I'm trying to prove that a metric space is locally compact iff every closed ball is compact, using the more general definition that applies to Hausdorff spaces, that every point has a compact neighbourhood. So call $X$ my space. The only non trivial thing to prove is that every closed ball is compact, assuming $X$ is locally compact. So consider $N$ a compact neighbourhood of some $x\in X$. Then as a neighbourhood, it contains $B(x,r)$ for some $r$. So it contains $\bar{B}(x,r/2)$. This is closed inside $N$ which is compact, so it's also compact. So I've proven that at any point there is a compact closed neighbourhood ball. Surely it's not too hard to prove all the bigger closed balls are compact ?

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    $\begingroup$ This is not true. Consider $\mathbb{R}$ with a metric $d(x, y) = min(1, |x - y|)$. It generates the regular topology on $\mathbb{R}$, but the closed ball $B(0, 2) = \mathbb{R}$ is clearly not compact. $\endgroup$ – xyzzyz Oct 10 '16 at 18:42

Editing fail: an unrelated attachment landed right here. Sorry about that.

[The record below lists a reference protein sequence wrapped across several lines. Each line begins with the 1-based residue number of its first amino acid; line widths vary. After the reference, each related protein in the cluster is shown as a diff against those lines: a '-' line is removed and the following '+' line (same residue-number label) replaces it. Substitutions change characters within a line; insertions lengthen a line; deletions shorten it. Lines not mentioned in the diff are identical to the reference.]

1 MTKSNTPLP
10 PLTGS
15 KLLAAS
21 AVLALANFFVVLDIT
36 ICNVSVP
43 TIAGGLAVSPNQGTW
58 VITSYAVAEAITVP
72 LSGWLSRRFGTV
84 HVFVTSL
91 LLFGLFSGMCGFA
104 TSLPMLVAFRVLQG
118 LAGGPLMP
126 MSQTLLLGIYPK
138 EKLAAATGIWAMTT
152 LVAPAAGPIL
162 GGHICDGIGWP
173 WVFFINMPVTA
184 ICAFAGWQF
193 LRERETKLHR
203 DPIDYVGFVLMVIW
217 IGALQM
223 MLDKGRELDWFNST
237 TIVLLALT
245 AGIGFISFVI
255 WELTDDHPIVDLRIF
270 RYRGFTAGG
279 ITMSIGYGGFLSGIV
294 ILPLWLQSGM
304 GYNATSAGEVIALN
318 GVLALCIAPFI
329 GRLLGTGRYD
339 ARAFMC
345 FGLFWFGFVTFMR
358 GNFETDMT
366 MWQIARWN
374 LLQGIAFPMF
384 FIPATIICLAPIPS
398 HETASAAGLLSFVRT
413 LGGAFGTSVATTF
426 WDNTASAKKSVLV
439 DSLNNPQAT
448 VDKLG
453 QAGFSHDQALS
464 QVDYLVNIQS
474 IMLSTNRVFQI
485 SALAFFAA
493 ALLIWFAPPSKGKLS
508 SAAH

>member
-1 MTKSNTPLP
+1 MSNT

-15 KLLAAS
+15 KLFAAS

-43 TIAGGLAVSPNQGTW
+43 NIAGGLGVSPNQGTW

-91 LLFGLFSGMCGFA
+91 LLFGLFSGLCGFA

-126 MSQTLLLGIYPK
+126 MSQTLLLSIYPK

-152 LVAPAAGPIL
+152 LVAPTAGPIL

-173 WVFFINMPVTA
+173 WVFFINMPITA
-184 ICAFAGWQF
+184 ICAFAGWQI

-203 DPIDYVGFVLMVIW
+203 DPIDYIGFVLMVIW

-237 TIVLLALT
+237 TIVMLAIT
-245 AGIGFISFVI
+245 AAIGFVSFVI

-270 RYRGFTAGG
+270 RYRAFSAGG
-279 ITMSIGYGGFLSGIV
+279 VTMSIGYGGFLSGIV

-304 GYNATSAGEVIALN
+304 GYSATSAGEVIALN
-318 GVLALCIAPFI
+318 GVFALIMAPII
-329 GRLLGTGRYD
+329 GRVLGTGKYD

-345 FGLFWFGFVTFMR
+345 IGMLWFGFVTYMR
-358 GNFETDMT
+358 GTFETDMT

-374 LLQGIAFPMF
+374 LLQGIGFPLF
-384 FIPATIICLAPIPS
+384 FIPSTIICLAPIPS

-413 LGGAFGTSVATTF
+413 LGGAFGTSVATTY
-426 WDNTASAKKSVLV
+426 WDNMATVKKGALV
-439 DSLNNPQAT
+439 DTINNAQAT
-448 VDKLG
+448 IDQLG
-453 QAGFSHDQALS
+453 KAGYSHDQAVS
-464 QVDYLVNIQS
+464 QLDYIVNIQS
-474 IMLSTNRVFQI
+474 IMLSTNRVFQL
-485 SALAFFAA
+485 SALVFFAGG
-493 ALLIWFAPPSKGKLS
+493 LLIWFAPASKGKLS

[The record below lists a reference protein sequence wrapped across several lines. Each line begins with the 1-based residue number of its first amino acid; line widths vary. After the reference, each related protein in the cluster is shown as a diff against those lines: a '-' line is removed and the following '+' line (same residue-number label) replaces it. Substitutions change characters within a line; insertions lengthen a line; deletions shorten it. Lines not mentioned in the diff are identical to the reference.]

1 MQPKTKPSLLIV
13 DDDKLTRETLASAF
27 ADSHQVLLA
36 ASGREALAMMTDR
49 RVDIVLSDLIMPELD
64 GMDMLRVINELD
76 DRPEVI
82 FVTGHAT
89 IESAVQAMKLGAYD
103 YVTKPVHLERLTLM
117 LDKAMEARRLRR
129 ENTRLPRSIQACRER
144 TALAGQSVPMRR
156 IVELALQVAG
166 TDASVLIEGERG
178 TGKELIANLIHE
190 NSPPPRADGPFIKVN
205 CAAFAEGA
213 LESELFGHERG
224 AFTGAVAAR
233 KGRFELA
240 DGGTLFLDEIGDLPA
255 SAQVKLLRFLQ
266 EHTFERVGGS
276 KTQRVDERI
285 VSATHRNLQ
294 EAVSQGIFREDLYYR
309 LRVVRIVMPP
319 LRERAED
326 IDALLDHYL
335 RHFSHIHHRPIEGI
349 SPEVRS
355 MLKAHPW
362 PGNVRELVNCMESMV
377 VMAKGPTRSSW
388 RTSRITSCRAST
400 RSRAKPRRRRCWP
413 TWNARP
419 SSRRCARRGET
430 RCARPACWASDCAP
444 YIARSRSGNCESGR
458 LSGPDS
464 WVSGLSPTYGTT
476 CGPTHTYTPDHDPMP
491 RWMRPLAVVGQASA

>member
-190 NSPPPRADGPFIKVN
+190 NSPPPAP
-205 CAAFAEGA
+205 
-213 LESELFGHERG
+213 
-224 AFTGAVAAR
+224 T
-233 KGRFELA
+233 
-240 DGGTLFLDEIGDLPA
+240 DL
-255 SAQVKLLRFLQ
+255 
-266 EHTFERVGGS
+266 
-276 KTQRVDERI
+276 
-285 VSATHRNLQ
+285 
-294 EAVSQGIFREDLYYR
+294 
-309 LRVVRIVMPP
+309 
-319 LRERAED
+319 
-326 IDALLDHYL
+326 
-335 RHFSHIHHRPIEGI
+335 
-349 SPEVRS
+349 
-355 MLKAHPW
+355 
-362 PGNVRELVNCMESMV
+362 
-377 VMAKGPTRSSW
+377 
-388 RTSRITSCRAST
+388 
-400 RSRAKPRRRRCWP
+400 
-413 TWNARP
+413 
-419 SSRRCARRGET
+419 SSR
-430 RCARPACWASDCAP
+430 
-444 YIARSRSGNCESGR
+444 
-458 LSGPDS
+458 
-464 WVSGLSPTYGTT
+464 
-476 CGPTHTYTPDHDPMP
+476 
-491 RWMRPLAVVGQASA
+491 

• $\begingroup$ This is not true. For instance, let us consider in $R$ the distance $d(x,y):=|x-y|\wedge 1$. This distant induces the usual topology. However, any ball with radious grater than $1$ is all the space, which is not compact. $\endgroup$ – user178826 Oct 10 '16 at 18:45
  • $\begingroup$ I have just seen, that xyzzyz posted the same answer before me. $\endgroup$ – user178826 Oct 10 '16 at 18:46
  • $\begingroup$ The correct theorem is "if $X$ is a complete locally compact geodesic metric space then every closed metric ball in $X$ is compact. This is a form of the classical Hopf-Rinow theorem from Riemannian geometry. A metric space is geodesic if between any pair of points there is a path whose length is the distance between the points. $\endgroup$ – Moishe Kohan Oct 13 '16 at 16:14

Consider $R^2-\{(0,0)\}$ endowed with the canonical metric, it is locally compact. But $B((0,1);2)$ is not compact.

But the result is true if $X$ is endowed with a norm.

  • $\begingroup$ Hum... you're right. Ok so is there a better way to summarise local compactness for the (not so) special case of metric spaces ? "There is a compact closed ball centered at each point" ? $\endgroup$ – James Well Oct 10 '16 at 18:49

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